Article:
The irony was I’d been re-watching past seasons of 24 on Netflix, and was into the 23rd hour of the second season when the four o-clock phone call came in. The show I’d been absorbed in for the past two weeks online—all the hour-to-hour drama, not knowing where the danger would come from next, how the hero would make it through the day of terror—was now upstaged by this little drama of mine…my own 24 hours.
Morgan picked me up and we set out on snowy black roads for the two-hour drive to Billings, with hopes of not meeting any animals on the highway. I was more fearful of hitting a deer in a snow flurry than going under for surgery. That’s assuming I’d be knocked out and the all-night procedure would merely feel like a blip of time before I’d be back to feeling invincible again.
But of course, fear is fueled by the unknown.
What we don’t know is what usually hurts us the most. Having the doc tell me I might die was at least keeping me in the moment. It was more comforting than wondering whether or not I’d be awake during surgery hours from now, not knowing if my skull would be removed like the cap on a pumpkin while masked men with melon-ballers peered down at me as I lay fully awake and frozen in my nightmarish restraints.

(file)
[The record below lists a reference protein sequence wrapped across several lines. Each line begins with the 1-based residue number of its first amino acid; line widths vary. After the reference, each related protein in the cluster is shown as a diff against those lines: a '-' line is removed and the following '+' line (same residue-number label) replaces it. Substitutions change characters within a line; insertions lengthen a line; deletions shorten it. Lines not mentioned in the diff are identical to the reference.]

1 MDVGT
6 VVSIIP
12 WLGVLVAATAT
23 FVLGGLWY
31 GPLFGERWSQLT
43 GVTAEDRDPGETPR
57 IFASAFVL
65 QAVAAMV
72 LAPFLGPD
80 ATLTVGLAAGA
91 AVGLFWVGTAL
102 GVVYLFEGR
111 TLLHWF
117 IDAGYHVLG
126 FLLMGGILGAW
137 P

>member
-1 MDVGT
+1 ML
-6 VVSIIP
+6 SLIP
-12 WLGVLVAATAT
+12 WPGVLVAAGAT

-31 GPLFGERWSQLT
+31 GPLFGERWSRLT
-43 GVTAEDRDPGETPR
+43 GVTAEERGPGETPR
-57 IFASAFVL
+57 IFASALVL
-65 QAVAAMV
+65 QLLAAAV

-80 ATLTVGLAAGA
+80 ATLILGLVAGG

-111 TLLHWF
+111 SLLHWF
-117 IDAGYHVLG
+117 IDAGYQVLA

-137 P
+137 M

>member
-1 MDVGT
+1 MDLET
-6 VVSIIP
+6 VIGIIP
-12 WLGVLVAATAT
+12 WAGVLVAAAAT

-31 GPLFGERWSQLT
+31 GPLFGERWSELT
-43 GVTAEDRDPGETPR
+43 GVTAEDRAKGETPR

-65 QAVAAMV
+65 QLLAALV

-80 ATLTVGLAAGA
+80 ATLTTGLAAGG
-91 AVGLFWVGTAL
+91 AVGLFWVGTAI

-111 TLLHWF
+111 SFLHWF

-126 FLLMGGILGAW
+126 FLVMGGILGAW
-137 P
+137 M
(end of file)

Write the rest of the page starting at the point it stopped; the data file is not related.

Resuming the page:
Morgan, was quick to remind me not to go there in my mind; filling in blanks. Time would soon scribe the lines of this fast paced script I was suddenly starring in.
Somewhere along the line growing up, I developed some key survival instruction: never fuck with the person making your sandwich, or handling your colonoscopy. So I’m not about to denigrate the medical care (needles or not) which I have received. I’m blessed to have insurance and people who do care for me, worrying this minute, as I type these words.
I’m amazed that there are people out there willing to care for others as their profession. My own bodily fluids make me ill, let alone dealing with a stranger’s … bless those that have a heart and, hopefully, a fully powered brain for this sort of work.
And I understand it truly is a practice-makes-perfect process. I simply hope my head is not the first these folk are taking a crack at trying to fix.
There are two teams of experts with two opinions and thus, I’m left with a divided consensus. I either have a deadly clot in my head, or a very well hung vein in my brain which just needs to relax a little. Makes me want to Google the origin’s of the term, bonehead to see if I might find an answer there somewhere, possibly on the 59th search page …
What I do know, is that I continue to see ghostly aberrations in my periphery and at times, it feels as if John Bonham is drumming a haunted version of Black Dog somewhere behind my eyes.
In a few hours, I hope to have a third opinion. Until then, the clock is ticking, the hands still missing from its dial, keeping me somewhat in the dark, every moment of every day since last Friday.
I’m finding that despite what a closet theater-major I am, I don’t care for drama … at least not the type that spreads the crazy around to others. So, I’m keeping my wits about me despite the obvious tendencies to go nuts pondering the worst. Thinking too hard will kill me. But knowing I have a wealth of people who love me, and want me to continue getting older and more grey, is a real comfort.
Call what’s going on upstairs what you will doctor, but giving up, is the only thing that will never enter my mind, not this day.